Thursday, 3 January 2013

Irish Chain

An Irish Chain is always a good way to use up scrap squares (if you don't mind it being scrappy, of course) - it doesn't use a lot of them in comparison to the amount of backing it uses, but it's a fun little quilt to make. You can use any size square; and use 5 of them along with 4 same size squares of your background colour to make 9 patch blocks. You then need solid background colour blocks in whatever the size of the completed 9 patch. You alternate these blocks and hey presto - Irish Chain.  

What it uses: any size square

Rectangles and Squares

This is a very simple top - and depending on the chosen colours, can look either very scrappy, like the one above, or more controlled. (Like the ones we made for the block lotto in June 2011).  The nice thing about this pattern is that there's no given size for the block - you can make it in whatever size you need to suit your scraps.

The basic block is two squares and one rectangle the size of the two joined squares. These were, I think, 2.5" squares, which means the rectangle was 2.5x4.5.  But you could go bigger (or smaller) and of course you could control the colours more - for instance, make the two squares in the same two colours and the rectangle a third colour. Or make the squares scrappy and the rectangles a consistent neutral. Or whatever.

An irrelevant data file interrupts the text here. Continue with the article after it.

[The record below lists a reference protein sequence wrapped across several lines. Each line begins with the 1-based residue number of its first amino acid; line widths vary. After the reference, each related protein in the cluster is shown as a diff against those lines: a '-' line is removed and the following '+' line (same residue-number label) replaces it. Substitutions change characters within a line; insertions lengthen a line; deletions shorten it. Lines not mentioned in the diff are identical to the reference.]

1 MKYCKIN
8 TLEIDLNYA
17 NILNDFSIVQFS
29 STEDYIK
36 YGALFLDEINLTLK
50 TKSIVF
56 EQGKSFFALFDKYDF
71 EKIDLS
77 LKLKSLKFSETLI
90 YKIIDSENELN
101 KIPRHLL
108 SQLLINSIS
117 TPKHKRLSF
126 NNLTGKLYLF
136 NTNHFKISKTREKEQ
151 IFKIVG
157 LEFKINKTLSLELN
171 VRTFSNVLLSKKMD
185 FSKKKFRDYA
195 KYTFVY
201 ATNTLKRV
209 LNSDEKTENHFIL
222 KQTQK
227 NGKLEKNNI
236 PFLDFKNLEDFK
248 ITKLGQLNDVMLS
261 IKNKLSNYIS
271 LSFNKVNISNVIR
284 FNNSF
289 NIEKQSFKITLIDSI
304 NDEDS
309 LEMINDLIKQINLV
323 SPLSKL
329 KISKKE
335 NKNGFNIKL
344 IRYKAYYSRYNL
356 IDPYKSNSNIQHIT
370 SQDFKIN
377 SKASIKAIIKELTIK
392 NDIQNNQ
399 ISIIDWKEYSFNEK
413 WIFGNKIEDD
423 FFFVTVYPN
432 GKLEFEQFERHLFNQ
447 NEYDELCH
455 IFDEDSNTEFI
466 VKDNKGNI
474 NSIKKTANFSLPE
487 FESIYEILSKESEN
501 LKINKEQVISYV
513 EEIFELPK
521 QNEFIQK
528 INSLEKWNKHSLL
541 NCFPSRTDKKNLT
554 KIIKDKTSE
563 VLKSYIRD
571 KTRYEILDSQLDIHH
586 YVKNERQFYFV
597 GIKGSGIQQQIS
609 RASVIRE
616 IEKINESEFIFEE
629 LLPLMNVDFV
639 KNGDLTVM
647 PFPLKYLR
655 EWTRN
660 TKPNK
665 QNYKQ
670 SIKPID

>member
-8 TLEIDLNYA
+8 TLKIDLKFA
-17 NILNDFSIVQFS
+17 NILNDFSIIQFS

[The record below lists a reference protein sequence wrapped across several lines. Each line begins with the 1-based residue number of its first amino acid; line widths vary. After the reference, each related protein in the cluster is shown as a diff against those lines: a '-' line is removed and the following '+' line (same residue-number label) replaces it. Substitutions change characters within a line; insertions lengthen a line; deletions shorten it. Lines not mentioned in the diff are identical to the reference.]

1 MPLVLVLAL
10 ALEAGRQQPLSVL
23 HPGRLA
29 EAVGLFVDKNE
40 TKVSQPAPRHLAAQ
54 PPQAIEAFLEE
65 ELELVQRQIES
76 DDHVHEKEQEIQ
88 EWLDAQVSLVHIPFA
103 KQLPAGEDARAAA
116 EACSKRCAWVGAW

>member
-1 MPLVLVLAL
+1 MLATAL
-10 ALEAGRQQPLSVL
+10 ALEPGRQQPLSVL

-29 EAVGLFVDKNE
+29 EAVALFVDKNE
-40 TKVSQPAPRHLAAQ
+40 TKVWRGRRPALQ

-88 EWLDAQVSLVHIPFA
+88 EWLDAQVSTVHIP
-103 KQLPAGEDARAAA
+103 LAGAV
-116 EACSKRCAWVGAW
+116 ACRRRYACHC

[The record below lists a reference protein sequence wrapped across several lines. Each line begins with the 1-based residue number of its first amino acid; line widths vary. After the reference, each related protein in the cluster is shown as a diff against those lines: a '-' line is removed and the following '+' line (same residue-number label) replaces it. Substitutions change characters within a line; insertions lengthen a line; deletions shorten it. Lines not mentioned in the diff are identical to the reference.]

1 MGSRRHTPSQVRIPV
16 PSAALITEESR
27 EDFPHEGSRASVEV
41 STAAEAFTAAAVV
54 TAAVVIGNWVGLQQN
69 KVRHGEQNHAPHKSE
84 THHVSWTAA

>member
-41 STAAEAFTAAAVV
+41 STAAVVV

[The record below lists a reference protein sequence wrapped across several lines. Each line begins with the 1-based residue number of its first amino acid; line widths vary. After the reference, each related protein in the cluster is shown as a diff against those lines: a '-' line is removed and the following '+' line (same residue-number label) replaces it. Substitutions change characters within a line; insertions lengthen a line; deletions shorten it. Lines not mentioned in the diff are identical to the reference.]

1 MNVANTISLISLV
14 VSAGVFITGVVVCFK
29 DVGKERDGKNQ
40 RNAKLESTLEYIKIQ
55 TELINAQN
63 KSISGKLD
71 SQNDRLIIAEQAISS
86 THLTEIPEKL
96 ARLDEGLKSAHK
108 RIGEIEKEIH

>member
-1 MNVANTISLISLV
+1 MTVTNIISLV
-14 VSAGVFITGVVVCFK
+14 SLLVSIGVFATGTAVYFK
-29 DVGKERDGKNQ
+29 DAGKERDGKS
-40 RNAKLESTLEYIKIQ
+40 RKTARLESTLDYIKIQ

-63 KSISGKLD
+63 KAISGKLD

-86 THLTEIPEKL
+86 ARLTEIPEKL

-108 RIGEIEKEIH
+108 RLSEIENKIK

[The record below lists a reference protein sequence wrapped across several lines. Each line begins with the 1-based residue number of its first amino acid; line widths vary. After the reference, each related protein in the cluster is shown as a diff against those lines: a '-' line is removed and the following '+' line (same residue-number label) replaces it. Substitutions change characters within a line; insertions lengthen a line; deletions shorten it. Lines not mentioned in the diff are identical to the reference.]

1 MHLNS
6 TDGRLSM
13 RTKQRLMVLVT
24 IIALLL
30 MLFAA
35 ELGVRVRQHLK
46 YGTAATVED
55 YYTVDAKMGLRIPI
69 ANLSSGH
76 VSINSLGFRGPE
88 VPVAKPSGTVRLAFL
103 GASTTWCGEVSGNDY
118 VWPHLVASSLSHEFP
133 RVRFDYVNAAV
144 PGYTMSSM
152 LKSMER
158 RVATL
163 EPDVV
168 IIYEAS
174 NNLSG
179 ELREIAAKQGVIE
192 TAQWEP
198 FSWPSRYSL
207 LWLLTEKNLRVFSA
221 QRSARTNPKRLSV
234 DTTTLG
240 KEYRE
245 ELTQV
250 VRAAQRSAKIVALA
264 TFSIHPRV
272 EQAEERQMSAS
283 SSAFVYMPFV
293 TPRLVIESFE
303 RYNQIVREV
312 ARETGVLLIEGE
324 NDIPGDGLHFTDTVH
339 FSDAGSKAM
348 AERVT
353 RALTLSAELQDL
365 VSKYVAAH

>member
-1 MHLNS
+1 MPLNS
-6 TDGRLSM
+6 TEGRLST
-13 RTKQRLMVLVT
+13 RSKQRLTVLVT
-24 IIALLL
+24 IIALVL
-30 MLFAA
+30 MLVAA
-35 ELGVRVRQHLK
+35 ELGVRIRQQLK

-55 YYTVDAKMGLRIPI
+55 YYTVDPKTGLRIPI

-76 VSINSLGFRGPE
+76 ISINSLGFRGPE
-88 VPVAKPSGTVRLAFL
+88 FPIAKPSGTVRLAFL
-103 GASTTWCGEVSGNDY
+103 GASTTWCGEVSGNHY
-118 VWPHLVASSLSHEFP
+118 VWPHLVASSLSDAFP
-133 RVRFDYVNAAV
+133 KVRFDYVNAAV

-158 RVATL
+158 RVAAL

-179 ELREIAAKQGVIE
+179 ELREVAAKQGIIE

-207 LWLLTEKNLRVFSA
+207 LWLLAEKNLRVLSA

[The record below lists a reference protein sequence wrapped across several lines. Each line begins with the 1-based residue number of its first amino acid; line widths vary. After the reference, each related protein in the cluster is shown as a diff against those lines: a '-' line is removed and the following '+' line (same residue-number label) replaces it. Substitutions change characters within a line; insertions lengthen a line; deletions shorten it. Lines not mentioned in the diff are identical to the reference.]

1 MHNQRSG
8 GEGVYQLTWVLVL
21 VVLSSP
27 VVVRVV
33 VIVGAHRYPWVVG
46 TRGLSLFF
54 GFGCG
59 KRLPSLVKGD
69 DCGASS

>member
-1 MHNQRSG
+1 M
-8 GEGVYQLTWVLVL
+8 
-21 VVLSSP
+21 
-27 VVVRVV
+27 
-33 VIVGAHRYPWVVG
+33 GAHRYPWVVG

What is uses: 2.5" squares, 2.5" strips (or other size squares and strips as desired)

Wednesday, 2 January 2013

Another crossed block

Like the fully-crossed  block in the previous post, this is another block that uses the idea of making a block and slicing it across to insert strips.  This one simple inserts to strips going in the same direction, so it's even easier than the crossed one - no seam matching at all. The backgrounds in this piece are two rectangles pieced to make a square; the slashes are then made at a slight angle across the rectangle's join.  They are done one at a time, and at an angle to one another.  An excellent, quick way to use larger scraps.

What it uses: strips of any width. larger scraps for the rectangles